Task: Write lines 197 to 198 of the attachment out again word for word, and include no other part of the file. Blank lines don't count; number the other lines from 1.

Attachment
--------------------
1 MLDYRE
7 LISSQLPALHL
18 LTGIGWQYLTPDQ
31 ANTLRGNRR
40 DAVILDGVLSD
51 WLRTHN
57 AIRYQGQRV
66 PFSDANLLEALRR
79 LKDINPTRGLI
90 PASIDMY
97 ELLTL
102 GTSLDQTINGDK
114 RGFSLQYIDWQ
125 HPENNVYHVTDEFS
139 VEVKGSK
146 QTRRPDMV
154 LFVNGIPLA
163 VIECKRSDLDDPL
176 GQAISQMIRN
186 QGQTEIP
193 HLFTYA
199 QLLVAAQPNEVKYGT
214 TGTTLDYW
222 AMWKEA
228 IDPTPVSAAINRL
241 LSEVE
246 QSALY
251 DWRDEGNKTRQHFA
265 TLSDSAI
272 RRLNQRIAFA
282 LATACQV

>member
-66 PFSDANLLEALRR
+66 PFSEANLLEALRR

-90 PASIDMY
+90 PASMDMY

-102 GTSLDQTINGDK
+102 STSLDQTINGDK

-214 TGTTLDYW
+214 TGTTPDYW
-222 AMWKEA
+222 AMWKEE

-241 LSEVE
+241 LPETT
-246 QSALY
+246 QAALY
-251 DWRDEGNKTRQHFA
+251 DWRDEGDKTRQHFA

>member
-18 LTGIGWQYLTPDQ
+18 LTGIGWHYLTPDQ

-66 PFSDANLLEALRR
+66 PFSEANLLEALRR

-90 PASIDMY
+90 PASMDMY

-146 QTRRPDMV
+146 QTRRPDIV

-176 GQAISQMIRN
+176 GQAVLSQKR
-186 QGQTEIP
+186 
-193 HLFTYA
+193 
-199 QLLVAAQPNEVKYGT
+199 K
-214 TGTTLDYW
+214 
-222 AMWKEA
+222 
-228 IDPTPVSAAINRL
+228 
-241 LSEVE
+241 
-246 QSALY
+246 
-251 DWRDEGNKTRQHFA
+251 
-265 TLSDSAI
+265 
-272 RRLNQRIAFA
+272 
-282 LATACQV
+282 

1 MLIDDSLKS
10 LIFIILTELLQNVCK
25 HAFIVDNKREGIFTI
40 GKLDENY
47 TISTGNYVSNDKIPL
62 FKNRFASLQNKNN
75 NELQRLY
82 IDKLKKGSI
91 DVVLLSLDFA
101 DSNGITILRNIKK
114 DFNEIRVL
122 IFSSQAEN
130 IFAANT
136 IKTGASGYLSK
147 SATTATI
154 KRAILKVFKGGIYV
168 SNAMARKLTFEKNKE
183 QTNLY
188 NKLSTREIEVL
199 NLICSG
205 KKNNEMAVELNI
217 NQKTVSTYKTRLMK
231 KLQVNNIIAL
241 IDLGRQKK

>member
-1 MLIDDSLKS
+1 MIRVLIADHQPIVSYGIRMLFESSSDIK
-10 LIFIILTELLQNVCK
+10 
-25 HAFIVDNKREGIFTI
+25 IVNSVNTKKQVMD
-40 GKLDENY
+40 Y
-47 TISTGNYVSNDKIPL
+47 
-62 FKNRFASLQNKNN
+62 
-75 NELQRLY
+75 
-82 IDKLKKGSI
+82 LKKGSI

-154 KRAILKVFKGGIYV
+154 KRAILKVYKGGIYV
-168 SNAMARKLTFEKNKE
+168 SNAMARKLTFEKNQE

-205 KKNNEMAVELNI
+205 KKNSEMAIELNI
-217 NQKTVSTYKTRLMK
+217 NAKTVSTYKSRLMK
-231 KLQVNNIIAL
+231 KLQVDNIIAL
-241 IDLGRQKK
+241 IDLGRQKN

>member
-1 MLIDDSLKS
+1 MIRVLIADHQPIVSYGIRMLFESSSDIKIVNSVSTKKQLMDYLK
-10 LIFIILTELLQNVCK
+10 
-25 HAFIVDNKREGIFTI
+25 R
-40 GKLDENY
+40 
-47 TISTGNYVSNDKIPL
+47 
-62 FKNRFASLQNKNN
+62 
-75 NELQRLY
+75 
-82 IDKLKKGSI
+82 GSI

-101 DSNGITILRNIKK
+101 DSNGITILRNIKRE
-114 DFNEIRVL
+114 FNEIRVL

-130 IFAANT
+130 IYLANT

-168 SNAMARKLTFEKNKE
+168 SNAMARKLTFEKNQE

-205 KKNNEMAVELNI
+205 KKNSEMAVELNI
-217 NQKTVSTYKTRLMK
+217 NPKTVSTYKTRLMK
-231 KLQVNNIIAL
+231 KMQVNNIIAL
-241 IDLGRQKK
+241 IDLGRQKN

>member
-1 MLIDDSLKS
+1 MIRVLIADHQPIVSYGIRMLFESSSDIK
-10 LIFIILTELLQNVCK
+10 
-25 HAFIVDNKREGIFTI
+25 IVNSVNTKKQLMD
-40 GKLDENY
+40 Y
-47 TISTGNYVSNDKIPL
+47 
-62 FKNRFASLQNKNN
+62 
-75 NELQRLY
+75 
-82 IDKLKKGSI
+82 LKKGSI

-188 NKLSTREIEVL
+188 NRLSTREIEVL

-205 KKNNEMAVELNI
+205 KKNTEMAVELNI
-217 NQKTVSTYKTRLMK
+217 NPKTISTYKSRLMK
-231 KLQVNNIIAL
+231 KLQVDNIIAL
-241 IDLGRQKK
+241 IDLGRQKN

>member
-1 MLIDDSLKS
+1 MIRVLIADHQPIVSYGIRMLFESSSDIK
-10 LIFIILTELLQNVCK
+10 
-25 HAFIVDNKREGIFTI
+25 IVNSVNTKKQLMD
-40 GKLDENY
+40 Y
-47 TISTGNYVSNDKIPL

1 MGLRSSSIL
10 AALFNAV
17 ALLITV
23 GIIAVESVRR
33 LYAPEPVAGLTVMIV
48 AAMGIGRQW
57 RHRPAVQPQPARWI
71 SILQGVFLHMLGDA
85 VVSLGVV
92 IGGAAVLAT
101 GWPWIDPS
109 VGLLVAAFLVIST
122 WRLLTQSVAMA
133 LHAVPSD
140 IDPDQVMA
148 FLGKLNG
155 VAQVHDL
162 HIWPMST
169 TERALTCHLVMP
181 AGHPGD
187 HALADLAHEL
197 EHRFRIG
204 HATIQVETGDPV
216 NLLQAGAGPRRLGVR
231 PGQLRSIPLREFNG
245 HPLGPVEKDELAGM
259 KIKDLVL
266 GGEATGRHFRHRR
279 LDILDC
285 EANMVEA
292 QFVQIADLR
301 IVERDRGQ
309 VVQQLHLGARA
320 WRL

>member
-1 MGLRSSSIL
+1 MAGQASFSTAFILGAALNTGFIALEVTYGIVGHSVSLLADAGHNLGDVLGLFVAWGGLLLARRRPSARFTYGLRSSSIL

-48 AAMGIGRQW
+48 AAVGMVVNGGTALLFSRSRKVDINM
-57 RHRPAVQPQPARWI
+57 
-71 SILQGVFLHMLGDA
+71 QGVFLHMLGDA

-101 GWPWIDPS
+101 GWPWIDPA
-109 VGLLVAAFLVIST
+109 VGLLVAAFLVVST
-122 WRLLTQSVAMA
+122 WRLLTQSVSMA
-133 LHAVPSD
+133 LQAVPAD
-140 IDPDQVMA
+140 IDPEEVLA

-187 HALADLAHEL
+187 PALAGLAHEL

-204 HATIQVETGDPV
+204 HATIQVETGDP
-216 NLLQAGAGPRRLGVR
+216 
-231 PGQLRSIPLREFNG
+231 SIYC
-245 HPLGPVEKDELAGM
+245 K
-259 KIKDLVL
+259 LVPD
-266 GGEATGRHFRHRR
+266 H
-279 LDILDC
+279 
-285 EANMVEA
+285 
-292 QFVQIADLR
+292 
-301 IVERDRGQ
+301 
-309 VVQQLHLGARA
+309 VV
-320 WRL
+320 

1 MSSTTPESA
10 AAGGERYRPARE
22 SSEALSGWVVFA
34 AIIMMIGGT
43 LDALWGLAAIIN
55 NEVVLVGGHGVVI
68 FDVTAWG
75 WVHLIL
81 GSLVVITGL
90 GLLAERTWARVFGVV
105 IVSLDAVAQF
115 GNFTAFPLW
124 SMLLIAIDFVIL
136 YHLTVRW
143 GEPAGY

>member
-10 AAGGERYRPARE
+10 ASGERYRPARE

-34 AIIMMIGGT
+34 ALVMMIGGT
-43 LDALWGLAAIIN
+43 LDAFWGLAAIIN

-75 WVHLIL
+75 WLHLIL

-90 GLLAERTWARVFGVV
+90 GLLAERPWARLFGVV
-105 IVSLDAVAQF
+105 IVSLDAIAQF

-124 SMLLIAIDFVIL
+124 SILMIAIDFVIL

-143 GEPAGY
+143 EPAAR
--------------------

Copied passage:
>member
-1 MLIDDSLKS